On August 5, 2020, members of the Senate Energy and Natural Resources Committee questioned witnesses from the power industry and the federal government about the readiness of the United States bulk-power system (BPS) for a cyberattack. The witnesses were Thomas O’Brien, Senior Vice President and CIO of PJM Interconnection, LLC (PJM), Alexander Gates of the Department of Energy’s (DOE) Office of Policy for Cybersecurity, Energy Security, and Emergency Response (CESER), Joseph McClelland, Director of the Federal Energy Regulatory Commission’s (FERC) Office of Energy Infrastructure Security (OEIS), and Steve Conner, President and CEO of Siemens Energy, Inc. The hearing touched on many issues related to cybersecurity, including the Trump administration’s recent Executive Order 13920 regarding the security of the BPS, which we discussed here.
Committee Chair, Sen. Lisa Murkowski (R-AK), opened the hearing by noting the importance of cybersecurity and observing that cyberattacks on the power grid are “near-constant and only growing more sophisticated.” Nor are such attacks confined to the power grid; the Senator mentioned recent attacks on both the DOE’s Hanford Site and on a facility working on a COVID-19 vaccine. Ranking Member Sen. Joe Manchin (D-WV) observed in his opening remarks that the issue is particularly pressing, as the prevalence of remote work due to COVID-19 has increased the opportunities for cyberattacks in both the power industry and elsewhere.
Questions from the Committee to the witnesses reflected the multifaceted nature of cybersecurity and the wide range of interests involved, addressing, among other things, the need for penetration and “red-team” exercises to test cyber preparedness, the resiliency of utility communications infrastructure, the need to protect natural gas infrastructure as well as the electric grid, the benefits and drawbacks of distributed generation from a cybersecurity perspective, and the simultaneous need for both increased transparency and increased security when dealing with critical infrastructure. Sen. Murkowski also expressed particular concern for the “soft underbelly” of the grid, namely the smaller utilities, such as municipals and cooperatives, which may not have the resources to devote to cybersecurity.
The Committee also asked the witnesses about the implementation of Executive Order 13920. Mr. Gates noted that the DOE has been actively engaging with the industry, and has held more than 90 calls with asset owners and manufacturers. Mr. Gates touted CESER’s Cybersecurity Testing for Resilient Industrial Control Systems (CyTRICS) program as a key part of the implementation of the Executive Order. CyTRICS will be used to test components in electric grid control systems to identify supply chain and systemic risks. Mr. Gates also outlined the four “pillars” of the DOE’s implementation of the Executive Order:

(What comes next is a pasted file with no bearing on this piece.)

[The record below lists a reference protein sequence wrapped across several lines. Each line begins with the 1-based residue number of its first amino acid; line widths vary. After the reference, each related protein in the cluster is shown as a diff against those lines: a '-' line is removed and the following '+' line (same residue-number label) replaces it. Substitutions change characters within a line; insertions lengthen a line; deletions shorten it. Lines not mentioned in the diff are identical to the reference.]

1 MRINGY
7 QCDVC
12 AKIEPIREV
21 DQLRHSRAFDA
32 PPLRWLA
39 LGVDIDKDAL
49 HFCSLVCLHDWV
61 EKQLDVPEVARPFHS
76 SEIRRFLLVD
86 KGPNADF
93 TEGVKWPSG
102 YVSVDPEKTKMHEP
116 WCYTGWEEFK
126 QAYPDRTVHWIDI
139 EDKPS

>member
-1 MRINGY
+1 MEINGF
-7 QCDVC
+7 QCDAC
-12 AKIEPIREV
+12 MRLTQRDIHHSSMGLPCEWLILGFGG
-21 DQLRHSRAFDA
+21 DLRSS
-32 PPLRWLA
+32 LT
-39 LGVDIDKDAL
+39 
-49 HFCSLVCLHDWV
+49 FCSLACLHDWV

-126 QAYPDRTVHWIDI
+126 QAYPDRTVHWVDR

- Prohibiting particular foreign adversaries from supplying particular BPS electric equipment.
- Establishing a list of pre-qualified vendors of BPS electric equipment.
- Developing advisory recommendations for the identification, isolation, monitoring and replacement of at-risk equipment currently on the BPS.
- Presiding over the new Task Force on Federal Energy Infrastructure Procurement Policies Related to National Security.
Speaking for PJM, Mr. O’Brien noted that the biggest cybersecurity risk to the nation’s largest grid operator is its members. Although PJM itself has devoted considerable resources to cybersecurity, it cannot ensure the integrity of the data it receives from its membership, nor protect the communications infrastructure that provides that data. He observed that the North American Electric Reliability Corporation (NERC) Cybersecurity Supply Chain Risk Management standard, which PJM supports, is set to take effect in PJM and all other North American Independent System Operators and Regional Transmission Organizations (ISOs/RTOs) on October 1, 2020. He emphasized, however, the need for supply chain standards and practices to evolve constantly. With regard to the Executive Order, he urged caution, noting that although ISOs/RTOs own few electric assets, the Executive Order could have significant impacts on operations, markets and planning. PJM therefore agrees that a “surgical approach must be utilized.”
Mr. Conner of Siemens Energy responded to questions from Sen. Bill Cassidy (R-LA) about his company’s supply chain protection measures. Sen. Cassidy was particularly concerned with counterfeit goods and/or the possibility of tiny microchips being inserted in goods originating in or even passing through China. Mr. Conner responded that Siemens Energy’s U.S. operations use a preapproved vendor list and rigorous testing to counter such threats. Mr. Conner’s written testimony detailed the company’s supply chain security measures.
Mr. McClelland discussed FERC’s two-pronged approach to cybersecurity, with one side being NERC’s Critical Infrastructure Protection standards and the other being the creation of OEIS. Mr. McClelland also discussed the issue of critical infrastructure information with the Committee at some length. There appears to be momentum building to support more restricted access to Critical Energy Infrastructure Information, though there has never been a documented deliberate leak of such information under the current rules.